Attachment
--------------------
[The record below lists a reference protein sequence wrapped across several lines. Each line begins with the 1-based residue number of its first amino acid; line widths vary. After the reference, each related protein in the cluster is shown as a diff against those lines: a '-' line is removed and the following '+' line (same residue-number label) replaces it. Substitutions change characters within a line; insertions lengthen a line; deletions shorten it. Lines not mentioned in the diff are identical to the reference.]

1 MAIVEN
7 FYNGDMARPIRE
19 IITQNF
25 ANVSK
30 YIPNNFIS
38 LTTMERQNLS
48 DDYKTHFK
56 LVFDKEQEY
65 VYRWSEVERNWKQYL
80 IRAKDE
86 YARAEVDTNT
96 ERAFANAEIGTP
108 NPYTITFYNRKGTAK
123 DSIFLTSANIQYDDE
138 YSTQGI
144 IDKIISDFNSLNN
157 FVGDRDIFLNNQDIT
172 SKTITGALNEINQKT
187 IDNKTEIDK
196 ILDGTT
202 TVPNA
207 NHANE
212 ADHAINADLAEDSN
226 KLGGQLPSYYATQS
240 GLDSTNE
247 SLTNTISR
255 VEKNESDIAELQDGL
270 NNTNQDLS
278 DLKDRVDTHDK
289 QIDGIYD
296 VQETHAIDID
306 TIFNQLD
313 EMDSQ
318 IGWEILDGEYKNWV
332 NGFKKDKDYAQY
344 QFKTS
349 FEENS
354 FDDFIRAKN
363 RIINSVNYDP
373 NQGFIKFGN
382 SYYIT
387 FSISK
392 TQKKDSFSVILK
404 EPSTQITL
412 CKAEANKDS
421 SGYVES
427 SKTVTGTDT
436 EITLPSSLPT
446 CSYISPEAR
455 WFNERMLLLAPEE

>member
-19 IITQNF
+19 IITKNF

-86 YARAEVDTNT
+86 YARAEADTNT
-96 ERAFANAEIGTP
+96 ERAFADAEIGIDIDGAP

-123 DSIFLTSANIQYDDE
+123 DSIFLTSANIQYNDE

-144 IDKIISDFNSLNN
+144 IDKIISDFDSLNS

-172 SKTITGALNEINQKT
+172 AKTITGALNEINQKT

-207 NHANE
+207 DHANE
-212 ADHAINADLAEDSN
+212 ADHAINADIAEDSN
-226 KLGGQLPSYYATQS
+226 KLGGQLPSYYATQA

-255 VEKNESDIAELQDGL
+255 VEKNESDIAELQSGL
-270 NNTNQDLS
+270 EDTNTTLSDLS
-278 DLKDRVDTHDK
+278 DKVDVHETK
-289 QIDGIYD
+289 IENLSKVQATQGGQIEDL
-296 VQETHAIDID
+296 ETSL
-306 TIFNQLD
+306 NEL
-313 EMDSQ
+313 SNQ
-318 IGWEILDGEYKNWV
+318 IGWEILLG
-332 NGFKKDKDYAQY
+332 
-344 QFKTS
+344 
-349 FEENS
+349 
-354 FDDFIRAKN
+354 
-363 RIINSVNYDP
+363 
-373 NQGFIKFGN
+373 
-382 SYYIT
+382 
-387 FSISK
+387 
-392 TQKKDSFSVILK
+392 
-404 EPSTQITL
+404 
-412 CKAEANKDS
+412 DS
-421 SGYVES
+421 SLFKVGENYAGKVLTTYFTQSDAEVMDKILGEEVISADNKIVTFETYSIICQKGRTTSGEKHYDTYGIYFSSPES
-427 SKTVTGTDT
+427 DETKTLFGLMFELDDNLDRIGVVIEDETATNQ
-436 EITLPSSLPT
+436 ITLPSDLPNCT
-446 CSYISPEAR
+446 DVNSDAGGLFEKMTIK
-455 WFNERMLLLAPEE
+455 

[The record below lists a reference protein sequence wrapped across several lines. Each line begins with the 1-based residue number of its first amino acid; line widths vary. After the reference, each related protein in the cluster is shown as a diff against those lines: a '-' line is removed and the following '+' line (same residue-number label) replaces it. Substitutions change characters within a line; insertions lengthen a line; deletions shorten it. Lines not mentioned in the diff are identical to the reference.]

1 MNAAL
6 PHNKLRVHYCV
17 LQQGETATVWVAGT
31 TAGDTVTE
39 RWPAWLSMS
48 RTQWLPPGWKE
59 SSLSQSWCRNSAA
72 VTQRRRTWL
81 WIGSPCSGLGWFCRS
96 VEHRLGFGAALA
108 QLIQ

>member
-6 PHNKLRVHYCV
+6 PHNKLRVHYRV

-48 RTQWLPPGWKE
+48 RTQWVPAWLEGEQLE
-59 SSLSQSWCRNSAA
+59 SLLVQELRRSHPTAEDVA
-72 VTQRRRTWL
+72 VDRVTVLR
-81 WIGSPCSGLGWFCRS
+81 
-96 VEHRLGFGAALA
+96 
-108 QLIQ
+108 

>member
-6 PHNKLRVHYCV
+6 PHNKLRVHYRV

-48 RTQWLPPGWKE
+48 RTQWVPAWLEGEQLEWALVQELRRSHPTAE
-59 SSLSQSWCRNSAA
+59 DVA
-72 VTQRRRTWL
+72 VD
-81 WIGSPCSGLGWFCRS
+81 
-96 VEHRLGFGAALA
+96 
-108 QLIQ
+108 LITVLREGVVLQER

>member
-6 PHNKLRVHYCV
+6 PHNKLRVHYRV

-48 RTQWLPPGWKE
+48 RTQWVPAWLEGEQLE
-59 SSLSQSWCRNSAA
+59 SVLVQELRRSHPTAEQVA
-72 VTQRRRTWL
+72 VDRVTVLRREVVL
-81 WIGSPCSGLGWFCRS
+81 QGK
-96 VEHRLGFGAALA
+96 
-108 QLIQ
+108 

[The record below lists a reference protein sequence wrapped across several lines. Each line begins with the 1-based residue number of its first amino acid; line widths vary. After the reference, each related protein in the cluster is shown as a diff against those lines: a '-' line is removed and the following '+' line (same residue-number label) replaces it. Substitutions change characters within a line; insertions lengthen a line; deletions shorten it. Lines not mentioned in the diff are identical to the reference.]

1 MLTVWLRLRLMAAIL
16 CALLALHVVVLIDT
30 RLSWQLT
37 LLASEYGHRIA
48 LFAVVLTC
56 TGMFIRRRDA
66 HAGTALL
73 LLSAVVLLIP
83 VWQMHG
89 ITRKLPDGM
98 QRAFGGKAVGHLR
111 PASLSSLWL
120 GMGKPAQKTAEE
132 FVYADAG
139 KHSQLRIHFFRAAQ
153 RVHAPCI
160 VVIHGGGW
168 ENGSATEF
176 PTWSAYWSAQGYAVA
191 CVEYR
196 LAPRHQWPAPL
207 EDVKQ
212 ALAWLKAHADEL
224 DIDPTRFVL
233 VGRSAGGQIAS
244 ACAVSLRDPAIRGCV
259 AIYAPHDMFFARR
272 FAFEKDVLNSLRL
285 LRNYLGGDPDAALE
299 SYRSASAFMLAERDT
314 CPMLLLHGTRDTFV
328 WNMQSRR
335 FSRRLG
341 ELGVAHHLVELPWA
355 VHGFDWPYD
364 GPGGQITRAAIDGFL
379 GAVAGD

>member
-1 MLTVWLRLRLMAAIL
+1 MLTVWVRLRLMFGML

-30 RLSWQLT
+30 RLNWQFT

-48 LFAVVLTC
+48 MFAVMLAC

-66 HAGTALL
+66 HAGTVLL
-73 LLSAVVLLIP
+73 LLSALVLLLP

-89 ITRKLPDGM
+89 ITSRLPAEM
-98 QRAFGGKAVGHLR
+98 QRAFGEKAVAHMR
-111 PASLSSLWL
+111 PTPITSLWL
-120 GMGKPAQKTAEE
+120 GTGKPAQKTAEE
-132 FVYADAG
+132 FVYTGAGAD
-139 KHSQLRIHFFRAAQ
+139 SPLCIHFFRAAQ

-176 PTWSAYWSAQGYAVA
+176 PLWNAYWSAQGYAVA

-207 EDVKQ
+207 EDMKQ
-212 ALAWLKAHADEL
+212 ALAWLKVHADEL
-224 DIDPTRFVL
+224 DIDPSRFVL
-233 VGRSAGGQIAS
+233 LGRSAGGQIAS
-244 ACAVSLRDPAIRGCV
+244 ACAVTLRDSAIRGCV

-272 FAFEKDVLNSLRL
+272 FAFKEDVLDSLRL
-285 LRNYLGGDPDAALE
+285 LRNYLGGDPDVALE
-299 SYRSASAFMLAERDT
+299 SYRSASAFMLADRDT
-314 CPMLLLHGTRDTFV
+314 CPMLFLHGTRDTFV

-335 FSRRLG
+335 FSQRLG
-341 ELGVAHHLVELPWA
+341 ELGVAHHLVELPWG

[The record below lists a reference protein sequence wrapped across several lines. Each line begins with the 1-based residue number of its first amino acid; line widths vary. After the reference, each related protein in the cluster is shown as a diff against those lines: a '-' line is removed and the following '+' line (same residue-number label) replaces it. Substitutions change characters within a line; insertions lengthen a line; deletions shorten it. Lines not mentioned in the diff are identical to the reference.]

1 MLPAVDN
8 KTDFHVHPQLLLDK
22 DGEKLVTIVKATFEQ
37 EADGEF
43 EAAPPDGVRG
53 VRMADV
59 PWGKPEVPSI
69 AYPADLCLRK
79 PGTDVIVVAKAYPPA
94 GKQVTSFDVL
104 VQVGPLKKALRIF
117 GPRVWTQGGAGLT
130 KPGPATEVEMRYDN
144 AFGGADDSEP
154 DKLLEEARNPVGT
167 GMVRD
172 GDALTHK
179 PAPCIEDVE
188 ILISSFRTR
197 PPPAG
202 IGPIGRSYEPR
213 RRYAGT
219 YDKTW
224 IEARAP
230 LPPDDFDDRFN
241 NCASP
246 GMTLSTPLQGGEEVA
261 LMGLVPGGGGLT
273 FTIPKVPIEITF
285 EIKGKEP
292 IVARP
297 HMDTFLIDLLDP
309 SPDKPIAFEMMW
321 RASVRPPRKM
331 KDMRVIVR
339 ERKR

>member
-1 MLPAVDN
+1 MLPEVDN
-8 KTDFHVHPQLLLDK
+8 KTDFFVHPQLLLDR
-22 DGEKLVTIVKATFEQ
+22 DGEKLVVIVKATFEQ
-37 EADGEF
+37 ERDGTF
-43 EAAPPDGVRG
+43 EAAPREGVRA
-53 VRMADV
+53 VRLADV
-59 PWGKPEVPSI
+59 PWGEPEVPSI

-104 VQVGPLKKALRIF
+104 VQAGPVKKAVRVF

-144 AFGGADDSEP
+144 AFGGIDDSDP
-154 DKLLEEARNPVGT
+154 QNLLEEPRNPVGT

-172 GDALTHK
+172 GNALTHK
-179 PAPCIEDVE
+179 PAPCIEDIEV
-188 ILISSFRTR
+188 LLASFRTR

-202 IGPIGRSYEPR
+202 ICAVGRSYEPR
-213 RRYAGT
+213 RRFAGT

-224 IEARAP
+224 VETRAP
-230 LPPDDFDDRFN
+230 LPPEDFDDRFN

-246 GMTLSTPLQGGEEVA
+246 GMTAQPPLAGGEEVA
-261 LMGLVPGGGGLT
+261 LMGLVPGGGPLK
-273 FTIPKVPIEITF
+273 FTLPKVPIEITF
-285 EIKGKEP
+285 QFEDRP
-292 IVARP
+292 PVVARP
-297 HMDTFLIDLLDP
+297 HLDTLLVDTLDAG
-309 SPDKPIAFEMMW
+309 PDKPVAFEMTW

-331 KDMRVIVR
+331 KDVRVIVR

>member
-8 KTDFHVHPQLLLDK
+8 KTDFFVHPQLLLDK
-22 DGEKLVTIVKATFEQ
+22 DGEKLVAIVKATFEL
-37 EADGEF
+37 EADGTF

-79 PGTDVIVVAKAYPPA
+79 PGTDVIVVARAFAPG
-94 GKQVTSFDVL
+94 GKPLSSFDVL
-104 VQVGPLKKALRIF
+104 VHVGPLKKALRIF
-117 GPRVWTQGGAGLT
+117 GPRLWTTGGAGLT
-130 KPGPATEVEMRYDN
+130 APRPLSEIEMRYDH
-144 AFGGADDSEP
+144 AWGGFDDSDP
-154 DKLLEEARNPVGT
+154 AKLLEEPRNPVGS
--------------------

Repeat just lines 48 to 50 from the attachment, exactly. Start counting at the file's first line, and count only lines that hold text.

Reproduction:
427 SKTVTGTDT
436 EITLPSSLPT
446 CSYISPEAR